When San Antonio pop rockers Buttercup released their new collection of highly personal songs in March, songwriter and vocalist Erik Sanden said they were “pulling back the veil” to reveal the band’s personalities.
When Buttercup’s new video for the song “Practice Room,” debuts Thursday with a public screening at the Slab Cinema Arthouse, the veil will be dispensed with entirely, to offer a glimpse into the band’s history and inner workings.
In a tour de force of fading technology, San Antonio filmmaker Alejandro DeHoyos unearthed reams of documentation from the band’s 20 years of performance and practice, along with the aging equipment needed to view the images, videos, and other ephemera.
“I went through the gamut of all of our old archive of stuff,” DeHoyos said, then printed old photographs, made images of memorabilia, went through DVD files, then “went into storage and dug out the old mini-DVD cameras, DVD cameras, [and] VHS cameras,” even employing an eight-millimeter camera for film made in that 1960s-era movie format.
DeHoyos didn’t have far to search to locate the material memories included in his five-minute video. He’s been a resident of the selfsame Blue Star Arts Complex practice room that Buttercup uses, having “officed” with them since the start of the pandemic, DeHoyos said. He first met the band’s founding members Erik Sanden and bassist Odie in 2004 as participants in the San Antonio Underground Film Festival but got to know them even better when they shared space for months as the world shut down.
DeHoyos has worked previously with Sanden in Buttercup and Demitasse, a side project with Buttercup guitarist Joe Reyes, and Sanden said he’s excited to collaborate again with the filmmaker’s “dreamy vision. He’s a young man in love with light and slow motion.”
On Specks: An Autobiographical Record, “Practice Room” offers an audio glimpse inside the loopy bohemian chaos of the band’s intimate rehearsal space, where cold beer offsets the heat of summer and instrumentalists loosen up without the gaze of an audience to restrain them.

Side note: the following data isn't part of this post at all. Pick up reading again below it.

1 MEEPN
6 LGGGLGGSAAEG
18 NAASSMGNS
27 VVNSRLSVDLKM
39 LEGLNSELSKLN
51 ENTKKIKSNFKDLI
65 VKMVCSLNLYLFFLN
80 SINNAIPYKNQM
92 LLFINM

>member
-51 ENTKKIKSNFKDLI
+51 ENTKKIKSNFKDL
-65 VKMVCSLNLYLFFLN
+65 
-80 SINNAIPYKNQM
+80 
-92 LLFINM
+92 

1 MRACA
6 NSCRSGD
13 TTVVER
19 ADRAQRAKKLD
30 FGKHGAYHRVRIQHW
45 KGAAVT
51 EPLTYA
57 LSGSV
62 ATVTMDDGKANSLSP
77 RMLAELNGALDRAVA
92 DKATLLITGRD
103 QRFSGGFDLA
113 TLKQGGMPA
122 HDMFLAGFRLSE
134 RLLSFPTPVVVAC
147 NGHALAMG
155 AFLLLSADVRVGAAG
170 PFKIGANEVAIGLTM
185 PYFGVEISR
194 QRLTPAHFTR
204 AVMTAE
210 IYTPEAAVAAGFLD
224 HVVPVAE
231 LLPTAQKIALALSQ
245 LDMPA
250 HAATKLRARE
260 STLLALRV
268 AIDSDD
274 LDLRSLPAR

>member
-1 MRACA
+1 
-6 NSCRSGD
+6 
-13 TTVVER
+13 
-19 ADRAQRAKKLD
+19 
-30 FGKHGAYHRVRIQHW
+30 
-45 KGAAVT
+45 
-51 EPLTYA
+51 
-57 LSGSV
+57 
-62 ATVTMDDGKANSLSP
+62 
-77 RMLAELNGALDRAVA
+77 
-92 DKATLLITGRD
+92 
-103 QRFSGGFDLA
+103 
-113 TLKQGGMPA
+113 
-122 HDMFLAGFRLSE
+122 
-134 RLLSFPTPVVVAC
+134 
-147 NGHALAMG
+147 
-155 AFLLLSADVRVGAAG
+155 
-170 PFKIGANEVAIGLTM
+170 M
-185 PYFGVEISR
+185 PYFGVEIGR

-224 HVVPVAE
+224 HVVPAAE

Sanden likened the space to the art studio of British painter Francis Bacon, whose angsty paintings were created amid a nearly inconceivable jumble of leaking paint tubes, splattered colors, fading photographs and random books and papers.
“There’s a level of chaos that just boggles your mind, but he was at peace with it,” Sanden said. “I love that idea, that through disorder you can cobble together some kind of beautiful order. And [“Practice Room”] is very, very ramshackle.”
Sanden and DeHoyos suggested that the room and the Blue Star complex itself will play roles in the video. After shooting footage inside the practice room, DeHoyos had the band set up inside the Slab Cinema Arthouse, then videoed them while projecting the footage onto their bodies and the movie screen behind them.
Sanden said he has no idea how the dizzying “psychedelic layering” will look, “but I bet it’s gonna be rad.”
Tickets for the Thursday 7 p.m. video premiere and performance are available through the Slab Cinema Arthouse website, priced at $15 each. A portion of the proceeds will go to the National Organization for Women.